The Players: Neil Munro, reporter for The Daily Caller--a news site founded by Tucker Carlson; Jennifer Preston, Social Media Reporter for The New York Times

The Opening Serve: On Friday morning, after President Obama's call to tweet, Jennifer Preston tweeted at two White House aides asking if there was a particular Twitter hashtag that White House officials were using. Macon Phillips, the White House's new media director responded, with "#compromise" minutes later. This caught Munro's eye. Shortly before noon, and a little over an hour after Preston's tweet, his story went up. "Times's Jennifer Preston suggested that administration officials might create a hashtag," he wrote in his piece, which accuses Preston of "prompting" the White House. "So tweeting Democrats could jointly target Republicans who are now trying to pass their own debt ceiling plan." At the conclusion of Munro's brief he writes "For Preston, the entire episode is much ado about nothing, but the experience shows how easy it is to be misinterpreted in messages that are limited to 140 characters." Minutes later, the Daily Caller's Twitter feed pointed to Munro's article. "Hmmm.....New York Times reporter advises White House media staff on Twitter," it said, accompanied by the a "#media #bias" set of hashtags.

The Return Volley: The story of Preston's perceived advisement caught fire. Drudge Report linked to Munro's story, Fox News ran "New York Times Helps Obama Alinsky Republicans on Twitter" as a headline and Andrew Malcolm of the Los Angeles Times wrote "A New York Times reporter this morning offered White House communications folks an unsolicited tip on using Twitter to drive improved public support for President Obama's stance in the debt ceiling negotiations. And within minutes they took it."

Erik Wemple, of the Washington Post, defended Preston. "Daily Caller cheap-shots the New York Times..." his headline reads. "Yes, it’s possible that the White House hadn’t considered what hashtag to push out there," he wrote.  "It’s also possible that Preston’s tweet awoke staffers to that omission. If so, that’s not Preston’s fault. Politicians and their aides are allowed to be edified by a reporter’s smart inquiry."

This morning Preston issued a defense of her tweets. "As the social media reporter at The New York Times, I use hashtags to set up streams on Tweetdeck to follow the conversation on important news events," she wrote. "After President Obama asked people to use Twitter to contact lawmakers about the debt ceiling on Friday, I needed to find out what hashtag to follow." She points out that she didn't suggest any hashtags, and asked the White House aides like she had asked everyone in her Twitter circle. She also questioned Munro's fluency as a social media reporter. "Mr. Munro's uninformed knowledge of Twitter not only questioned my integrity but unleashed a torrent of ugly attacks from right-wing and conservative Twitter users," she wrote. Preston recalled a conversation with Munro's editor the day the story was published: "[Munro's immediate editor]Dave (I can't remember last name) who sounded very nice on the phone, apologetic even, told me that he would correct the Daily Caller story," she wrote. "He acknowledged his reporter was not familiar with Twitter and that might have been the problem here. I also alerted Andrew Malcolm of the LA Times on Twitter and via email that he got it wrong. Meanwhile, the damage was done."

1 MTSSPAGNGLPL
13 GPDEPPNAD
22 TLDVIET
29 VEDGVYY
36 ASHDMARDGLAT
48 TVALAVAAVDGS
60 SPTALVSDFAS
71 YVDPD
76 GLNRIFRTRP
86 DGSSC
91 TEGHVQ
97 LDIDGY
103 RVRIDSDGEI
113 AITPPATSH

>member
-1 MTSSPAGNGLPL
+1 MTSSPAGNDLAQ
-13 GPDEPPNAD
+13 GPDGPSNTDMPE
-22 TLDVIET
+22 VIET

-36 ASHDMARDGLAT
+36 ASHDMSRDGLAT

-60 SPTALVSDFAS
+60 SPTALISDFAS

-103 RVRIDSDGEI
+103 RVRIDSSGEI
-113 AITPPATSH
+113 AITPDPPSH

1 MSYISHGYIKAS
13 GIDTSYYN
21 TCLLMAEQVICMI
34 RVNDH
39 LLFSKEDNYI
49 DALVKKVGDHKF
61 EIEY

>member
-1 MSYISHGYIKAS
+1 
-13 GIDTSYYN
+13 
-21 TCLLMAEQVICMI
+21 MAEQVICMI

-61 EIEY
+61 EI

What They Say They're Fighting About: If The New York Times showed a bias and advised the White House. Munro argues that Preston's question was a suggestion, and that White House staffers needed the nudge from Preston to organize Obama's call to tweet. Munro's broader suggestion is that Preston's transgression is just another example of media bias at The New York Times. Preston argues it's her job as a social media reporter to ask questions and that Twitter is her pressroom. Preston wrote that she "can't think of any other reason [behind  Munro's article]--except to take a cheap shot, as the Washington Post reported."

What They're Really Fighting About: Their jobs. Both Preston and Munro feel the other is lacking when it comes to being journalists. Munro thinks that Preston's tweets stray into interfering with the stories she covers. Preston believes Munro's inaccuracies and lack of knowledge on the topics he's reporting make him an irresponsible journalist.

Who's Winning Now: Preston, but it's a slight and perhaps hollow victory. The key factor here is the conversation between Preston and Munro's editor. Munro's editor acknowledges that there is a problem and admits his reporter may not have been fully comfortable with the subject or language he was reporting. Munro himself says how easy it is to misinterpret 140 character messages. That's problematic, especially since the charges handed out by Munro weren't light. While Preston's defense is solid and holds up to Munro's accusations, most of the damage is already done.